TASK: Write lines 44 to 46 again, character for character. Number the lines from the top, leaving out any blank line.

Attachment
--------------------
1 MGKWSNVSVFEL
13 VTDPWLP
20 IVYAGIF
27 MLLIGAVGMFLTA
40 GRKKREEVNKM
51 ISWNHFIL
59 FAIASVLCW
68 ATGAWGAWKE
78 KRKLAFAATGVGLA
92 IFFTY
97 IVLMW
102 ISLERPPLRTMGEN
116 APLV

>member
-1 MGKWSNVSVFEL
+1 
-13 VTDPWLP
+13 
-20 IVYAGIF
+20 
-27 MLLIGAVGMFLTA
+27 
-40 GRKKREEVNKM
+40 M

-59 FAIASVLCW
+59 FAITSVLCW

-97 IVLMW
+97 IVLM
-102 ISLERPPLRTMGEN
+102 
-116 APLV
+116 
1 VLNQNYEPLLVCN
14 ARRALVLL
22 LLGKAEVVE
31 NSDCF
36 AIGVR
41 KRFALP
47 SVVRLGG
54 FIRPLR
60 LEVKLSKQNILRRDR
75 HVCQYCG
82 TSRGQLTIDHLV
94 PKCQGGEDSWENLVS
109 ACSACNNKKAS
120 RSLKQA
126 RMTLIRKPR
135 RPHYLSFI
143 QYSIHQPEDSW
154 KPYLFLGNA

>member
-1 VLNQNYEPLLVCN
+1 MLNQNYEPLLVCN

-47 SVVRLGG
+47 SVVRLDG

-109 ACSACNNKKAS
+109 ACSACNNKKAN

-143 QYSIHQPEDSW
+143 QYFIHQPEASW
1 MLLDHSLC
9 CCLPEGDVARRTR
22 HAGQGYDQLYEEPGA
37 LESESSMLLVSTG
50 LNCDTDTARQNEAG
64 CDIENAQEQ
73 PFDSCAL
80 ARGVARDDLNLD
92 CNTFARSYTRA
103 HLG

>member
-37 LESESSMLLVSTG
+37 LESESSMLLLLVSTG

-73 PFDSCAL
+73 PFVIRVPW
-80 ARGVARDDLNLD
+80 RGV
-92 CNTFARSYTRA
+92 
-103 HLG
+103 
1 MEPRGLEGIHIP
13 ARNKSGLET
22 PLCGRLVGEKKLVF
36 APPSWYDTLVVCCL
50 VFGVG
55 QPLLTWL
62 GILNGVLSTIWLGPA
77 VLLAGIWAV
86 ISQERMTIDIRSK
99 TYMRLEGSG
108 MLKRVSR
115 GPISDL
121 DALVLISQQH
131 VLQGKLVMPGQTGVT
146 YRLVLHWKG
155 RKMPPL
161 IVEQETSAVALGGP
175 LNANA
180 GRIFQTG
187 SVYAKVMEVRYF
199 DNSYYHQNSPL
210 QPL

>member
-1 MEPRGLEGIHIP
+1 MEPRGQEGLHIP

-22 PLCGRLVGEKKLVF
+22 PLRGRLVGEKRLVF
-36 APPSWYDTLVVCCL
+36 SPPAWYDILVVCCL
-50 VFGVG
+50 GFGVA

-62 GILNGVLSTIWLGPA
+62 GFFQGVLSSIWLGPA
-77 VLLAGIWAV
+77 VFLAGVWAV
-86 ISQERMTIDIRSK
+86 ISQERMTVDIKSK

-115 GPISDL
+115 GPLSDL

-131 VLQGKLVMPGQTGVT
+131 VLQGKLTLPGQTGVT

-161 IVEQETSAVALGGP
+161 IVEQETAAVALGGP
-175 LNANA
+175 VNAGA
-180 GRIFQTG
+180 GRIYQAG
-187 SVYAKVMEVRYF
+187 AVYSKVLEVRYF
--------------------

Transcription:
94 PKCQGGEDSWENLVS
109 ACSACNNKKAS
120 RSLKQA